"It will not only create more local jobs but attract tens of thousands of visitors to Pontypridd town centre.
"It is wonderful to see the transformation take place and we all look forward with great excitement and expectation for what promises to be a truly magnificent complex fit for the 21st century."
A Rhondda man, who performed indecent acts in front of women on trains between Cardiff and Porth. has been jailed for a total of 16 months.
Gareth Rhys Stewart, aged 21, of Park View, Ynyshir, was sentenced at Cardiff Crown Court after pleading guilty to indecent exposure and outraging public decency.
The court heard that in January a 25-year-old victim caught a packed train from Cardiff Queen Street to Treherbert.
During the journey, Stewart offered his seat which she accepted. Shortly after, while stood in the aisle next to her, he began subjecting her to lewd behaviour and touched her.
Then, as the train became quieter, Stewart took a seat across the aisle and performed an indecent act on himself.
A police appeal was issued and a further two victims – aged 22 and 16 - also came forward.
Unemployed Stewart was sentenced to 16 months’ imprisonment and ordered to register as a sex offender for 10 years. He was also banned from using the rail network for five years.
Detective Constable Dilwyn Lewis, who led the British Transport Police investigation said, "This kind of unwanted sexual behaviour is exactly the kind of conduct we are committed to identifying and stamping out.
“If someone has made you feel uncomfortable on your journey – however minor it may seem to you – I would encourage you to follow the example set by Stewart’s victims by reporting it to us."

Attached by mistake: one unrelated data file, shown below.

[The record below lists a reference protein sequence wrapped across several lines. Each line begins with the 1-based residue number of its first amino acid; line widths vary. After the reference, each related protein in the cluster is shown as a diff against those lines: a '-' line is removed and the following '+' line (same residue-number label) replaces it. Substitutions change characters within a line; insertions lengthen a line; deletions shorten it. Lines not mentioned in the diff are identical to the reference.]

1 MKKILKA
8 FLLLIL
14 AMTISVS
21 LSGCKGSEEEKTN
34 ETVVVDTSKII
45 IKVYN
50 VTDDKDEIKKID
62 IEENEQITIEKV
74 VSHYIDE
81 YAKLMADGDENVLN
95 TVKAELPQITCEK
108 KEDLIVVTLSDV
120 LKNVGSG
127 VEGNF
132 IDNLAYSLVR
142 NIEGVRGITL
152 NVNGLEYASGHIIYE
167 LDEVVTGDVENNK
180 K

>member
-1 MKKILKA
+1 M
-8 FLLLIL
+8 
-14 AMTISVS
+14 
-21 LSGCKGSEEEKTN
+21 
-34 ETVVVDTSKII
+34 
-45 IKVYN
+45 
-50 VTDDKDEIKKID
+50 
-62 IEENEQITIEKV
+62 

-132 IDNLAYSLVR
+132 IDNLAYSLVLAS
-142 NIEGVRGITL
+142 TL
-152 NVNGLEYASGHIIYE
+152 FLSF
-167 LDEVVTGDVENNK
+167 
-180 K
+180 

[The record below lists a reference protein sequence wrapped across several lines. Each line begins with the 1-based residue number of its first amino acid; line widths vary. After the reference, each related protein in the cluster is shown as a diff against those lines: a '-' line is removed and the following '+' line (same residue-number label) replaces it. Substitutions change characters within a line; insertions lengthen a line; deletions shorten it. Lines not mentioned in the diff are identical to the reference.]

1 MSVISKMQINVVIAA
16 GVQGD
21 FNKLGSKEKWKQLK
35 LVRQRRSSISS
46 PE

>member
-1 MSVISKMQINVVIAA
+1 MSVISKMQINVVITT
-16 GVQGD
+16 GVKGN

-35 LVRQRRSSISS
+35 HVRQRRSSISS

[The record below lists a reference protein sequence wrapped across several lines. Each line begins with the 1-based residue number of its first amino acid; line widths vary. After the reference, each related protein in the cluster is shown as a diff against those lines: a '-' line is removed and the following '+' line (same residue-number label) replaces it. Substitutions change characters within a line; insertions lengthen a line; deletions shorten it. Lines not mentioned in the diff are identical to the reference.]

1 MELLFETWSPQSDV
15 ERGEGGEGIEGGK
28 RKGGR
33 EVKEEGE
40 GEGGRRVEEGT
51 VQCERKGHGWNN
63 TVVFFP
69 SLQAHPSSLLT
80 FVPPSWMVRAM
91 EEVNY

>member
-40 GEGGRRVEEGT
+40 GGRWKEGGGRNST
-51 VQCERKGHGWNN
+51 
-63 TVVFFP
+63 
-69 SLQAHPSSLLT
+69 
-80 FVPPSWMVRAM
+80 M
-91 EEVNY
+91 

An inquest into the death of a schoolboy from the Rhondda has been adjourned. It is believed Simon Brooks took an overdose after being repeatedly bullied.
The coroner for Rhondda Cynon Taf, Andrew Barkley, said he wanted an independent expert to examine Simon's medical records and explore whether a 'window of opportunity' to save his life had been missed.
Simon died at the University Hospital of Wales in Cardiff on 1st April this year. He had been admitted to the Royal Glamorgan Hospital in Llantrisant on 28th March after taking an overdose of tablets.
A pre-inquest hearing has now been scheduled for Wednesday 6th August to establish how the case is progressing.
A young driver has admitted killing his sister and her fiancé in a car crash - and leaving his nine-week-old nephew an orphan.
Cardiff Crown Court heard how Corey Davies, 20, had 'excess alcohol' in his system when he tried to overtake a bus, flipping his convertible BMW on the A4093.